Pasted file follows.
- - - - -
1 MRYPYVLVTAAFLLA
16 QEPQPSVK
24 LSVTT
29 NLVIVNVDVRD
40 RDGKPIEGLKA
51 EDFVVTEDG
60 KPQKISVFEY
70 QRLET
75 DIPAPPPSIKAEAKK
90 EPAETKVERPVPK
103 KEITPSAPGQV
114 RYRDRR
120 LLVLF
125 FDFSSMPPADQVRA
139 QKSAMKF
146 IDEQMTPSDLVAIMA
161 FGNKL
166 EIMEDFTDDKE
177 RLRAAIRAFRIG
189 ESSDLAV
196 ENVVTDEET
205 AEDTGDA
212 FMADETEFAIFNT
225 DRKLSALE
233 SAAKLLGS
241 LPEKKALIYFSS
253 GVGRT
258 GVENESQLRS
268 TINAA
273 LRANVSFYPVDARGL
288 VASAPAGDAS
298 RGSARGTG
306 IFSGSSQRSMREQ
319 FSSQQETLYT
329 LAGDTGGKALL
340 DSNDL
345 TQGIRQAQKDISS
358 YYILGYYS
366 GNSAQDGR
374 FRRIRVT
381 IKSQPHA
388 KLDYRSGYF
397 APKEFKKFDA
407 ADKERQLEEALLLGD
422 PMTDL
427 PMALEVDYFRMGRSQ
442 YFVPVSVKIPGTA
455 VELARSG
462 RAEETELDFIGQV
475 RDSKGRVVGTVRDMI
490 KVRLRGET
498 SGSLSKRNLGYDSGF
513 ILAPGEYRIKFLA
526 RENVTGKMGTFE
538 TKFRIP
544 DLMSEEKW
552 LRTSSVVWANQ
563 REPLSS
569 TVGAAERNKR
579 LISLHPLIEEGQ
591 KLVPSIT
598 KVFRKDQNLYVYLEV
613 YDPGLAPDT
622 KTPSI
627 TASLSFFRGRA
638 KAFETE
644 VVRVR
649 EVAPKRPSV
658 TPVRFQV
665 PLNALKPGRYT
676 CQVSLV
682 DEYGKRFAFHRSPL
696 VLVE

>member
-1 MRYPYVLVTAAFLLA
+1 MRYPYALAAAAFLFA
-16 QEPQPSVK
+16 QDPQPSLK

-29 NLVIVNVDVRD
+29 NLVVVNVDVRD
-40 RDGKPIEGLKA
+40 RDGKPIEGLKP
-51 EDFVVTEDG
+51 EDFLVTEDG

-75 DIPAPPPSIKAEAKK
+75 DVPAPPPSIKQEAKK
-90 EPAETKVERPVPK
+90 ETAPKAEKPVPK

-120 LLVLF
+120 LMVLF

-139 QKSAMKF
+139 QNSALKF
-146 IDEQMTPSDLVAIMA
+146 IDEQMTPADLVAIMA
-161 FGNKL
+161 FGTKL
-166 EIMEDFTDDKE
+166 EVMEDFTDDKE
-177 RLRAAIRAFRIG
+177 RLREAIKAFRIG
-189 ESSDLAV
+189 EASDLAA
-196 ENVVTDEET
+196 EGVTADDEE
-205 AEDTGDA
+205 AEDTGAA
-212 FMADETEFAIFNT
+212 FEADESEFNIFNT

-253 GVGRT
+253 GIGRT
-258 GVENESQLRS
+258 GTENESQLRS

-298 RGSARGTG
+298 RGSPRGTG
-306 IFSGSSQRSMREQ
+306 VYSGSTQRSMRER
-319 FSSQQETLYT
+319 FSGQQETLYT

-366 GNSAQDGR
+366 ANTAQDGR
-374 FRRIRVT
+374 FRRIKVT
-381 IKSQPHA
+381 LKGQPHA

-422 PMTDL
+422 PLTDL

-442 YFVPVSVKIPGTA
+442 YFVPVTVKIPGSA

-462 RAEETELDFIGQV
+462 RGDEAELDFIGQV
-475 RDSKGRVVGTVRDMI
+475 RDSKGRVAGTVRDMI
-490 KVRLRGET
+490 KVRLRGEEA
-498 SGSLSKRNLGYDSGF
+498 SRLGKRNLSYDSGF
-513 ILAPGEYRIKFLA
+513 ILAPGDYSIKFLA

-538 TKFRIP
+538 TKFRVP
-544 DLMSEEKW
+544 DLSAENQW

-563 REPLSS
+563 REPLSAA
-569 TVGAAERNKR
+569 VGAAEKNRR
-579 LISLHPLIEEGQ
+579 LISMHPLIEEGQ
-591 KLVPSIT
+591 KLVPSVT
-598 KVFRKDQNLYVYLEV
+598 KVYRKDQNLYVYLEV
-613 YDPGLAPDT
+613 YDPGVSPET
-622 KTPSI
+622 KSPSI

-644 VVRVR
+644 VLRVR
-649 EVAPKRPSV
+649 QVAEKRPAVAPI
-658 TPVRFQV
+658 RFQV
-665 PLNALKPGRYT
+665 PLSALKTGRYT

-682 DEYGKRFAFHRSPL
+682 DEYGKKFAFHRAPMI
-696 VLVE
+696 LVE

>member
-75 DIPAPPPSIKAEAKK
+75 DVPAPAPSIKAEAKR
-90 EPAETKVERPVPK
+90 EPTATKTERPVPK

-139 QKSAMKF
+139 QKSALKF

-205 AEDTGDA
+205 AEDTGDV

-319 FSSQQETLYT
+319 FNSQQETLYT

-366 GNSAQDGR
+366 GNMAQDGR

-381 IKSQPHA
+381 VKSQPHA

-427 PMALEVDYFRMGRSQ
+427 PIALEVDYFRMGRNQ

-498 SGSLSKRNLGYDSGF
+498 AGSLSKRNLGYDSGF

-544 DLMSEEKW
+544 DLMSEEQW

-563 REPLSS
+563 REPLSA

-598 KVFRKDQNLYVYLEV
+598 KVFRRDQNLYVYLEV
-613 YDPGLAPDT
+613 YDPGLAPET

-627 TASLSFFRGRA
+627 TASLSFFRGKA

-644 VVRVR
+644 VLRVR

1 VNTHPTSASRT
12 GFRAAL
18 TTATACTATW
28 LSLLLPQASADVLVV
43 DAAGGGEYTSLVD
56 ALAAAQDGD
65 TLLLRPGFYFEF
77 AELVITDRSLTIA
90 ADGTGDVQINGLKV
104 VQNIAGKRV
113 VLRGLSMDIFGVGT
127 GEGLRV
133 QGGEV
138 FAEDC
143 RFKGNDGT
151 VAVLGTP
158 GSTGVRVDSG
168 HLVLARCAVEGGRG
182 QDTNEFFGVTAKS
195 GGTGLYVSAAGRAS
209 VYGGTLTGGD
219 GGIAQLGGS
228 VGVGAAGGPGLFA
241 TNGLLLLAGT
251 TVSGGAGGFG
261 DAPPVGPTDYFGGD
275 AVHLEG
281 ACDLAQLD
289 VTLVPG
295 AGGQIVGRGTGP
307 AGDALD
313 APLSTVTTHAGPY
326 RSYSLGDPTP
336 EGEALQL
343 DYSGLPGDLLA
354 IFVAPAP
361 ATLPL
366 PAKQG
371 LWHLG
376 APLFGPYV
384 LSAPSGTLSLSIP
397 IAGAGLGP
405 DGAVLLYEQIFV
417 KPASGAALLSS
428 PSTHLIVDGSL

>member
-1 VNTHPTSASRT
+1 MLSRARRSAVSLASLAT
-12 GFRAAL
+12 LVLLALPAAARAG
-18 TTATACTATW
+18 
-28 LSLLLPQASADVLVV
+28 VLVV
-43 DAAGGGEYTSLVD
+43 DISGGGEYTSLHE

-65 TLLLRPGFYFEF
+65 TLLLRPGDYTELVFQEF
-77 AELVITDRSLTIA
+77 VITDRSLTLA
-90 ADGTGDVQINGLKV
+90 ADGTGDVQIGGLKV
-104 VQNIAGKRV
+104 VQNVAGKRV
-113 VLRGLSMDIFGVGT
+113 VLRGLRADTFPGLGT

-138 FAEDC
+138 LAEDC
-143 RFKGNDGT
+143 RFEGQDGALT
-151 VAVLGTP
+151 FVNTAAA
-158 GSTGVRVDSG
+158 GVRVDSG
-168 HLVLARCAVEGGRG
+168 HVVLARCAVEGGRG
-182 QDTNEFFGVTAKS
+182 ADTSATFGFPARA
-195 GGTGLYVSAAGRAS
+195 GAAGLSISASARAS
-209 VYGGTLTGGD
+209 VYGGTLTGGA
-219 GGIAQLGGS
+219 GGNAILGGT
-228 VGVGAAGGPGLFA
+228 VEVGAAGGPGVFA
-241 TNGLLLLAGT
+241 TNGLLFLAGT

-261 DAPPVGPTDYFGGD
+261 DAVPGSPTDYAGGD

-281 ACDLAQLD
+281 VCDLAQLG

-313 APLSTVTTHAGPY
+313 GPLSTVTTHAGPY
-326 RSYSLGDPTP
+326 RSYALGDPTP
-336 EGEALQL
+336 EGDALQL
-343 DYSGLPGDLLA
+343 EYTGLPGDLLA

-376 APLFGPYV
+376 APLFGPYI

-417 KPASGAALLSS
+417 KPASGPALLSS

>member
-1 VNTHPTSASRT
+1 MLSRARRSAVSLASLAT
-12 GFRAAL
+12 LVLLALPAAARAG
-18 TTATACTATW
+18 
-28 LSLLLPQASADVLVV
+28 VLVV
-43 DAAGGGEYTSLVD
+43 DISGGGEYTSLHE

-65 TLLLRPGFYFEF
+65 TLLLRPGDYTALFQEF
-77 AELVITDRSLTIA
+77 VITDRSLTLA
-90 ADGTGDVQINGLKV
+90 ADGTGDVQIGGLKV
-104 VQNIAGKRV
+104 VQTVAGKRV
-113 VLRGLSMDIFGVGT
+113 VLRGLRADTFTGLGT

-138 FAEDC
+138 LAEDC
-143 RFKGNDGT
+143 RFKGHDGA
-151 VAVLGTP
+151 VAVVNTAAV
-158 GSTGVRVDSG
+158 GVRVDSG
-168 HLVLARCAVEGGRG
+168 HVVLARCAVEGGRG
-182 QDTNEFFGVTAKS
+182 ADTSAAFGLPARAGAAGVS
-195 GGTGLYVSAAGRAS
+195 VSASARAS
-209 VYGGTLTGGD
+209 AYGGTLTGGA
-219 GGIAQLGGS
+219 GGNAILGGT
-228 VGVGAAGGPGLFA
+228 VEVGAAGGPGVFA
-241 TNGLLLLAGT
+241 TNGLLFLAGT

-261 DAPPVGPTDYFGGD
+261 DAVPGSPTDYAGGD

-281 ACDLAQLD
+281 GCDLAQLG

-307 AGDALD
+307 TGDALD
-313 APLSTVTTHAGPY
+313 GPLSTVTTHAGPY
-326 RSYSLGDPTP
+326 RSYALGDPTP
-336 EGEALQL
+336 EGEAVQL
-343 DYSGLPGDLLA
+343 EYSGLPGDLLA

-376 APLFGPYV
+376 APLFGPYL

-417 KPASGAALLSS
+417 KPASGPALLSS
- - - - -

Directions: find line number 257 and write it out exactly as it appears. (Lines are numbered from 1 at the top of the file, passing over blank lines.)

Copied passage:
+65 TLLLRPGDYTELVFQEF